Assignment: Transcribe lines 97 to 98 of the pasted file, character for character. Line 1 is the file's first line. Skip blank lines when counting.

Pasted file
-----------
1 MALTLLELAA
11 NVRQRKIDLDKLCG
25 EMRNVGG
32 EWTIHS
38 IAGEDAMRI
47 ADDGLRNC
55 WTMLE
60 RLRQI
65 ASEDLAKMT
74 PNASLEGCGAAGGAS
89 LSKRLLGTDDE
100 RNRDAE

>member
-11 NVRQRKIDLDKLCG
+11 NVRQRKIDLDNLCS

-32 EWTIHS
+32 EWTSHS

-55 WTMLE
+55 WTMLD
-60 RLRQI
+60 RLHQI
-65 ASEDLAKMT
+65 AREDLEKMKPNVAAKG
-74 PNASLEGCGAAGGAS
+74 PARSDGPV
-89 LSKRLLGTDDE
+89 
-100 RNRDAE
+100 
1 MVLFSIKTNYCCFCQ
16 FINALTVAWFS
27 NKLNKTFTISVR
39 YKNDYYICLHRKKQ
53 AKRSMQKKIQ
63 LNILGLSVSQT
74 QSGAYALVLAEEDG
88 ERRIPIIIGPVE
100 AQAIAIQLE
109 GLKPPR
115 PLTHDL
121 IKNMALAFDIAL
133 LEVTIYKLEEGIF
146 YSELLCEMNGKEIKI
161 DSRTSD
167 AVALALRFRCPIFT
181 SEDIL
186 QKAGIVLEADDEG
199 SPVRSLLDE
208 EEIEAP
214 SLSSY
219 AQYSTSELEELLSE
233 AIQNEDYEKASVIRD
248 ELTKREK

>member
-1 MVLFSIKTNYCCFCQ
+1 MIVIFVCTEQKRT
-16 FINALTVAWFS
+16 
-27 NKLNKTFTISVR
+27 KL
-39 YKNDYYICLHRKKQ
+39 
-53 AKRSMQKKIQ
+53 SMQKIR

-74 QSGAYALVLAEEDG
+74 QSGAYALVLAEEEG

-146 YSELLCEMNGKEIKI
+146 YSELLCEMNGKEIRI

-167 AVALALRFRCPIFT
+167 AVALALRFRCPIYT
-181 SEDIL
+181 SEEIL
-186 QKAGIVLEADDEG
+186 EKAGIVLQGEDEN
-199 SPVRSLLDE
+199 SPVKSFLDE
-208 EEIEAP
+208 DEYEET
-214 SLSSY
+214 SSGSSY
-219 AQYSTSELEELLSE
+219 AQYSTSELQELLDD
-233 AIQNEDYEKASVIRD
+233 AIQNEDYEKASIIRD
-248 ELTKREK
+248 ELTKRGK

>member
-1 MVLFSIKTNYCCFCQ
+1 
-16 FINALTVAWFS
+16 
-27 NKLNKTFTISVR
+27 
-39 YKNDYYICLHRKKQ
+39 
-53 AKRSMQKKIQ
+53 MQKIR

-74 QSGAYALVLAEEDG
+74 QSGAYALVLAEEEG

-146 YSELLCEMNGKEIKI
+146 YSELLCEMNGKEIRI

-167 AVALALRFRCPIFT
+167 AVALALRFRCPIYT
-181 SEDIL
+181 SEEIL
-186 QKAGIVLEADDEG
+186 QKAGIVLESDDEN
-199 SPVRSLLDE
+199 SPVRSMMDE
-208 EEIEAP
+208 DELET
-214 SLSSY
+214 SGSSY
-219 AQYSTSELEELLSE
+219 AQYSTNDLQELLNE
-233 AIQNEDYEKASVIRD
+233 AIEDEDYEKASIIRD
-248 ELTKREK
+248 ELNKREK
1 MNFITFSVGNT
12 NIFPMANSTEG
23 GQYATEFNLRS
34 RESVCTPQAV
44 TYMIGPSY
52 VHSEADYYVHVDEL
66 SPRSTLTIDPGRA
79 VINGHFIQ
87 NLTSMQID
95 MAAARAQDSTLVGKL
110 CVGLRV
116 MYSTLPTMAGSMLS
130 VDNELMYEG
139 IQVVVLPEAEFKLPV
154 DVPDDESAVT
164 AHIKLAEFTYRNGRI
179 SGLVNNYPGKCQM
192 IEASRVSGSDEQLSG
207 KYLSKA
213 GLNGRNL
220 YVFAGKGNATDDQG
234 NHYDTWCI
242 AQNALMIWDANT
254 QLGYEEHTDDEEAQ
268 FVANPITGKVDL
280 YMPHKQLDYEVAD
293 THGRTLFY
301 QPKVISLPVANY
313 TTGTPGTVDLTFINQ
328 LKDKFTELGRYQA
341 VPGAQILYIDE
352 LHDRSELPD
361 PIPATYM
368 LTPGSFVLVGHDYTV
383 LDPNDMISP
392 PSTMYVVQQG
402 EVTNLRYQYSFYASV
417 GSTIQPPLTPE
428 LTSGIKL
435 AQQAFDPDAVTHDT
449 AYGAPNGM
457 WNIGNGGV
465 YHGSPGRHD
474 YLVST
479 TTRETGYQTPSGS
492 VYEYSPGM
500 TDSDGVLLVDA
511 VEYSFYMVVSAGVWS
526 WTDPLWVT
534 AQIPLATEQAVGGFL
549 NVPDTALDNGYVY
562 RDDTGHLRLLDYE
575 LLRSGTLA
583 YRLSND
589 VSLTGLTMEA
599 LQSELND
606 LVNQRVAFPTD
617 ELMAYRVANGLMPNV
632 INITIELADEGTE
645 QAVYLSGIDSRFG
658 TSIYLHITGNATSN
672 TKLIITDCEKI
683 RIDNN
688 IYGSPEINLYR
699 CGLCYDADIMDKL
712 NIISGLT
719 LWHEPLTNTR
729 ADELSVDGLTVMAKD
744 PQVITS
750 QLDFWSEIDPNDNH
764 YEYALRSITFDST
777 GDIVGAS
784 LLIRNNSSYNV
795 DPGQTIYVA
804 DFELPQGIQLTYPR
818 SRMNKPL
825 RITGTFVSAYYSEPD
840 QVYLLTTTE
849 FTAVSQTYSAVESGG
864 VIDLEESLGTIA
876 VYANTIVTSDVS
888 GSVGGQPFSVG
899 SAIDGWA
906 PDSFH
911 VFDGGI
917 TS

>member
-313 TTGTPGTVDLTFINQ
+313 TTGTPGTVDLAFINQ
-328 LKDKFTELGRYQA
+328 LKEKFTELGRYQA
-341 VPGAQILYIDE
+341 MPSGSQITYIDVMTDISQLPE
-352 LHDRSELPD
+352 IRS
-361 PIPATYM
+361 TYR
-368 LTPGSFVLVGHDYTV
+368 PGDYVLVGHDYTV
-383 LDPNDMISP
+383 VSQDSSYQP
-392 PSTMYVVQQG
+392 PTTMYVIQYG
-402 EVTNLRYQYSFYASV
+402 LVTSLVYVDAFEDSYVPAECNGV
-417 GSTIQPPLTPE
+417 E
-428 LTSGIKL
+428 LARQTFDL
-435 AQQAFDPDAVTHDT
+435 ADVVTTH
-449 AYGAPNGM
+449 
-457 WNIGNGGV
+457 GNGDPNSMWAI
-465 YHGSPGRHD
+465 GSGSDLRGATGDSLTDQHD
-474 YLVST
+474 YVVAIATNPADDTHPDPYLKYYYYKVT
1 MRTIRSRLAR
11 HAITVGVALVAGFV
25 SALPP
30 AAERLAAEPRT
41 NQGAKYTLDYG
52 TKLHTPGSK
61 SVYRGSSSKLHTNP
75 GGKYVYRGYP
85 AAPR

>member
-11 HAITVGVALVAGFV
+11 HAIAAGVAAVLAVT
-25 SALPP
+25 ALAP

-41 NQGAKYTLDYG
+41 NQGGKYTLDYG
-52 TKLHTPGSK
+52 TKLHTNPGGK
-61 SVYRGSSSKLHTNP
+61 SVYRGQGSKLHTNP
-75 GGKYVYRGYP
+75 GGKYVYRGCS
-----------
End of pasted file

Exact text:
+53 MQKIR

-74 QSGAYALVLAEEDG